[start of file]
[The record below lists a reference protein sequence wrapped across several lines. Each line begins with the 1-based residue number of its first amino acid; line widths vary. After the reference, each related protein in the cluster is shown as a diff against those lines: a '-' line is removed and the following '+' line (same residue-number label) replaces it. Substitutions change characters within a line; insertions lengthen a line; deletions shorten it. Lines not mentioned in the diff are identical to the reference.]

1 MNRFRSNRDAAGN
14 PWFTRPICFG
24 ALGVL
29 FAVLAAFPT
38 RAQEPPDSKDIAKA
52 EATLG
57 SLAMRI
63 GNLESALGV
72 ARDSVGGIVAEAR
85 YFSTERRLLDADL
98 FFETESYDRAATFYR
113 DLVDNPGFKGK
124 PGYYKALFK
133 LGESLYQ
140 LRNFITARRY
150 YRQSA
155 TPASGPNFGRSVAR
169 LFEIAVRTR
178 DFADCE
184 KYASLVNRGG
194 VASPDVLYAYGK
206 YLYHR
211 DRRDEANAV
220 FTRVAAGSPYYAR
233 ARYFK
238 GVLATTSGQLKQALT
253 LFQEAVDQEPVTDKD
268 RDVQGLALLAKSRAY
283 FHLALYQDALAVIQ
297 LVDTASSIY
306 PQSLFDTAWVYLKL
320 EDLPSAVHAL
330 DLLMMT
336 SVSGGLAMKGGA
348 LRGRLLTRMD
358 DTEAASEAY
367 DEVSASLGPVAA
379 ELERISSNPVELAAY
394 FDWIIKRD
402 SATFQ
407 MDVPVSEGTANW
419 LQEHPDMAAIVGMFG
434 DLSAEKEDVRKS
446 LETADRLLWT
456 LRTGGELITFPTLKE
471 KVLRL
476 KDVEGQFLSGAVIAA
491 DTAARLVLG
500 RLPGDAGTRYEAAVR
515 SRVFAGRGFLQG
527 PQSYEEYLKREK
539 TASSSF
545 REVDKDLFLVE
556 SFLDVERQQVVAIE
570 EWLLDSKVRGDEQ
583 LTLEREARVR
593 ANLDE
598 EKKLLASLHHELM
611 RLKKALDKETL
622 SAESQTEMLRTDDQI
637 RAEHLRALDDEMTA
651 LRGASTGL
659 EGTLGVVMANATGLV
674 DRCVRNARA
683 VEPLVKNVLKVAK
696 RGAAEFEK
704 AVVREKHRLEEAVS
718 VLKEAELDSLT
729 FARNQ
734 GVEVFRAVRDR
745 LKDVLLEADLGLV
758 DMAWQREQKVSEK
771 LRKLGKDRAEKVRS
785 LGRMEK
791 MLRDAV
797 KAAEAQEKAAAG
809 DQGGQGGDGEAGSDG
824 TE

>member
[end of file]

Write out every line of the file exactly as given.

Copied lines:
[The record below lists a reference protein sequence wrapped across several lines. Each line begins with the 1-based residue number of its first amino acid; line widths vary. After the reference, each related protein in the cluster is shown as a diff against those lines: a '-' line is removed and the following '+' line (same residue-number label) replaces it. Substitutions change characters within a line; insertions lengthen a line; deletions shorten it. Lines not mentioned in the diff are identical to the reference.]

1 MNRFRSNRDAAGN
14 PWFTRPICFG
24 ALGVL
29 FAVLAAFPT
38 RAQEPPDSKDIAKA
52 EATLG
57 SLAMRI
63 GNLESALGV
72 ARDSVGGIVAEAR
85 YFSTERRLLDADL
98 FFETESYDRAATFYR
113 DLVDNPGFKGK
124 PGYYKALFK
133 LGESLYQ
140 LRNFITARRY
150 YRQSA
155 TPASGPNFGRSVAR
169 LFEIAVRTR
178 DFADCE
184 KYASLVNRGG
194 VASPDVLYAYGK
206 YLYHR
211 DRRDEANAV
220 FTRVAAGSPYYAR
233 ARYFK
238 GVLATTSGQLKQALT
253 LFQEAVDQEPVTDKD
268 RDVQGLALLAKSRAY
283 FHLALYQDALAVIQ
297 LVDTASSIY
306 PQSLFDTAWVYLKL
320 EDLPSAVHAL
330 DLLMMT
336 SVSGGLAMKGGA
348 LRGRLLTRMD
358 DTEAASEAY
367 DEVSASLGPVAA
379 ELERISSNPVELAAY
394 FDWIIKRD
402 SATFQ
407 MDVPVSEGTANW
419 LQEHPDMAAIVGMFG
434 DLSAEKEDVRKS
446 LETADRLLWT
456 LRTGGELITFPTLKE
471 KVLRL
476 KDVEGQFLSGAVIAA
491 DTAARLVLG
500 RLPGDAGTRYEAAVR
515 SRVFAGRGFLQG
527 PQSYEEYLKREK
539 TASSSF
545 REVDKDLFLVE
556 SFLDVERQQVVAIE
570 EWLLDSKVRGDEQ
583 LTLEREARVR
593 ANLDE
598 EKKLLASLHHELM
611 RLKKALDKETL
622 SAESQTEMLRTDDQI
637 RAEHLRALDDEMTA
651 LRGASTGL
659 EGTLGVVMANATGLV
674 DRCVRNARA
683 VEPLVKNVLKVAK
696 RGAAEFEK
704 AVVREKHRLEEAVS
718 VLKEAELDSLT
729 FARNQ
734 GVEVFRAVRDR
745 LKDVLLEADLGLV
758 DMAWQREQKVSEK
771 LRKLGKDRAEKVRS
785 LGRMEK
791 MLRDAV
797 KAAEAQEKAAAG
809 DQGGQGGDGEAGSDG
824 TE

>member